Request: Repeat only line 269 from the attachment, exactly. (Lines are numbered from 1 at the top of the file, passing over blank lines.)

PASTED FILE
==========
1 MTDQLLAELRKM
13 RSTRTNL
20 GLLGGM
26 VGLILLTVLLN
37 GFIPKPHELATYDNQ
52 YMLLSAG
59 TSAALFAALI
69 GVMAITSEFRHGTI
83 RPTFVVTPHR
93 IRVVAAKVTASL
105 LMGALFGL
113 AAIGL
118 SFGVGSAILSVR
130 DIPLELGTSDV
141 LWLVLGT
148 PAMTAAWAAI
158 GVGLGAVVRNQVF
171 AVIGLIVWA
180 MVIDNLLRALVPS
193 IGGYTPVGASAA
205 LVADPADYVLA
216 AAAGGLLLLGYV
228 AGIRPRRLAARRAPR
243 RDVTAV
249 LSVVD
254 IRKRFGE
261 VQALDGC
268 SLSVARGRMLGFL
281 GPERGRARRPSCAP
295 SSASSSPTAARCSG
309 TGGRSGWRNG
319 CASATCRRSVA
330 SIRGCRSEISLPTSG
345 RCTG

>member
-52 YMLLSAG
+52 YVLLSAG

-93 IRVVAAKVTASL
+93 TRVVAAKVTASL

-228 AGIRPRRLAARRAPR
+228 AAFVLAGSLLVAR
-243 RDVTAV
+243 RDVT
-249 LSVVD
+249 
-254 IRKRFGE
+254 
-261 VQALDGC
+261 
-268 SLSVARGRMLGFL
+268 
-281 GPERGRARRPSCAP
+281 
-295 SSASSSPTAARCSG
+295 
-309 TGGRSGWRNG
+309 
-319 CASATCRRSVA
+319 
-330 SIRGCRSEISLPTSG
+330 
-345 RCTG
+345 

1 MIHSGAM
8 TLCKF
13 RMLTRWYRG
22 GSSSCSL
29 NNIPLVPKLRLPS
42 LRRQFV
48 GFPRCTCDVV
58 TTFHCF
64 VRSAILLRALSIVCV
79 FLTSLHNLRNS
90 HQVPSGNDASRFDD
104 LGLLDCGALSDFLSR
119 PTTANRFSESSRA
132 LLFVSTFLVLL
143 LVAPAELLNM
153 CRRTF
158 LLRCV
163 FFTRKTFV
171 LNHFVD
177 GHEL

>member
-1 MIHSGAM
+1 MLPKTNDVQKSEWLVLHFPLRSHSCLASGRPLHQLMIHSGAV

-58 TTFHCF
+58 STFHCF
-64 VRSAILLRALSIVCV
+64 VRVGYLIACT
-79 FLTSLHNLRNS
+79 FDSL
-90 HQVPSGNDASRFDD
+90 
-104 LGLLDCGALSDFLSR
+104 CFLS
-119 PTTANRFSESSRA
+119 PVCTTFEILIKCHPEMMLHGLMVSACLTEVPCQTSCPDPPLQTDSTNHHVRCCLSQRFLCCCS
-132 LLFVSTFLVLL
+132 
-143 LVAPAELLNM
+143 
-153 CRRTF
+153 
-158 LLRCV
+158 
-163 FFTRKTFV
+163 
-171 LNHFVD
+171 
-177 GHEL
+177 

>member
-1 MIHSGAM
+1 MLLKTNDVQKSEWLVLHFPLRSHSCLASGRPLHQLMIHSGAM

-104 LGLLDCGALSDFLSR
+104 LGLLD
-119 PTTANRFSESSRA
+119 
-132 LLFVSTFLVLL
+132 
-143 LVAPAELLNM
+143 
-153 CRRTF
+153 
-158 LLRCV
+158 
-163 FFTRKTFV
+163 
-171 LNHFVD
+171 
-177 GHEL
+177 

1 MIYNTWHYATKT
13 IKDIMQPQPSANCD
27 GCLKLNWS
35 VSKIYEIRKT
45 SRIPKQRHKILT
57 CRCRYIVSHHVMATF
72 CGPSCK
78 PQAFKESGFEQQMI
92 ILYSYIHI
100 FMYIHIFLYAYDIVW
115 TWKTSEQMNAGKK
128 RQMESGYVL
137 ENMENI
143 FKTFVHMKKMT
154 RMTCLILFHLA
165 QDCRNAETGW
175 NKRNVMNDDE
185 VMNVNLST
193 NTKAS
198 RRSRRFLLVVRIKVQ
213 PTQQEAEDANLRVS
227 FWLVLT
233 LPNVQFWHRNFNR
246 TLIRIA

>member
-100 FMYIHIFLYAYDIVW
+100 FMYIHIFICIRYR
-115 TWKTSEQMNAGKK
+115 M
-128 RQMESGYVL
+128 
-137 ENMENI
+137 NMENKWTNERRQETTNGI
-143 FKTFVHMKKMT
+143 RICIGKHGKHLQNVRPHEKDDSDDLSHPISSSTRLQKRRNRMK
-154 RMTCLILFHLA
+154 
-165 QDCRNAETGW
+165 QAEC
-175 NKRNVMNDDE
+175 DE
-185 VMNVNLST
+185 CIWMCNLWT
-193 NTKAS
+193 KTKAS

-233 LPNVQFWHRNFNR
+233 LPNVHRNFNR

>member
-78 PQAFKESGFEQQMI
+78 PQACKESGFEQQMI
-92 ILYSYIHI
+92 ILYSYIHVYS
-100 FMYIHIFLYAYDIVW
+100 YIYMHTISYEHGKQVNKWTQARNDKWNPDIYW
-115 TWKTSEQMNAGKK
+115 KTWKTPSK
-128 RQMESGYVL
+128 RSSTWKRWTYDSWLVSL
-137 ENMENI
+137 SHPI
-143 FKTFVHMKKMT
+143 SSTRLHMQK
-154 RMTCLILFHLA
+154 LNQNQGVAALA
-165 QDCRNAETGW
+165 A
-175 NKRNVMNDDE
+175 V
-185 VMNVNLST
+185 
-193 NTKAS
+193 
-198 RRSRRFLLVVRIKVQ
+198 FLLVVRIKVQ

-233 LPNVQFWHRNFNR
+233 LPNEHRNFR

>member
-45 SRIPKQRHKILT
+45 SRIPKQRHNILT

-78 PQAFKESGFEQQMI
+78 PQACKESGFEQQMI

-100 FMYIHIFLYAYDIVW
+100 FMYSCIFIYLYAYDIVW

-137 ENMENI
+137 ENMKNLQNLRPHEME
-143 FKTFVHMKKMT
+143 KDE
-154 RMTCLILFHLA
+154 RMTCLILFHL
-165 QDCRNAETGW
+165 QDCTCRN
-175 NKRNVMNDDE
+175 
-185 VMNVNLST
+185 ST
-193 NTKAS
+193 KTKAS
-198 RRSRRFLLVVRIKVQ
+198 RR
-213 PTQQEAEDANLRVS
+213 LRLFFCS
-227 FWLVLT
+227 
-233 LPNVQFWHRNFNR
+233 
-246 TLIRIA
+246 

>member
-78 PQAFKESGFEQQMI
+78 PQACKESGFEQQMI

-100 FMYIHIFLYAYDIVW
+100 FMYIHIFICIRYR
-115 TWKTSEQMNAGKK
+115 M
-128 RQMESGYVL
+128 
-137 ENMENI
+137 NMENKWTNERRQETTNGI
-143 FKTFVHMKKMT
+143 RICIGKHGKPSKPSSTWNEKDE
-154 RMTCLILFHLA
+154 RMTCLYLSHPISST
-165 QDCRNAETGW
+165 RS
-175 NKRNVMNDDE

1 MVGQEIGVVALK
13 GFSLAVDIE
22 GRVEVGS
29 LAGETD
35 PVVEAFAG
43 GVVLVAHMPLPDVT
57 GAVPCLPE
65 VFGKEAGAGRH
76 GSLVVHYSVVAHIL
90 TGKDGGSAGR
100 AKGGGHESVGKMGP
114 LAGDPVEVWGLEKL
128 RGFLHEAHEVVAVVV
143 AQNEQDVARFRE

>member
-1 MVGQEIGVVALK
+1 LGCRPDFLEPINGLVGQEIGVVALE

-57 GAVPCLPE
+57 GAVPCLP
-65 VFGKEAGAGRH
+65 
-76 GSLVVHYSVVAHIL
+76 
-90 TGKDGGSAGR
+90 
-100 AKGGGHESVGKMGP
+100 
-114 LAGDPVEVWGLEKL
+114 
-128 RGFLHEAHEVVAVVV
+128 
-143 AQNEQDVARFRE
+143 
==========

100 AKGGGHESVGKMGP